THURSDAY, Oct. 31 (HealthDay News) -- For older adults, a generally active daily life is associated with cardiovascular benefits and reduced mortality, irrespective of regular exercise habits, according to a study published online Oct. 28 in the British Journal of Sports Medicine.
Elin Ekblom-Bak, Ph.D., from the Karolinska University Hospital in Stockholm, and colleagues conducted a health screening study in which every third 60-year-old man and woman in Stockholm County was invited to participate. A total of 4,232 individuals were followed for an average of 12.5 years, during which time cardiovascular events and mortality were assessed. A questionnaire was used to ascertain non-exercise physical activity (NEPA) and exercise habits at baseline, while cardiovascular health was established through physical examinations and laboratory tests.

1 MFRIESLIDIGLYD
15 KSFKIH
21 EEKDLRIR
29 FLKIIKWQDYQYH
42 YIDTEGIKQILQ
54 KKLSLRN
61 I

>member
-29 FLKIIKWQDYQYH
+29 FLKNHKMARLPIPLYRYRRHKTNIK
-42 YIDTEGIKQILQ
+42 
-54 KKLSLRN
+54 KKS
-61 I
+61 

The researchers found that, regardless of regular exercise, high NEPA was associated with more preferable waist circumference, high-density lipoprotein cholesterol, and triglycerides in both sexes, and with lower insulin, glucose, and fibrinogen levels in men, compared to those with low NEPA. For both regularly-exercising and non-exercising individuals, metabolic syndrome occurred significantly less frequently in those with higher NEPA levels. Compared with low NEPA levels, a high NEPA level correlated with a significantly lower risk of a first cardiovascular disease event (hazard ratio, 0.73) and with significantly lower all-cause mortality (hazard ratio, 0.70).
"For future health, promoting everyday NEPA might be as important as recommending regular exercise for older adults," the authors conclude.
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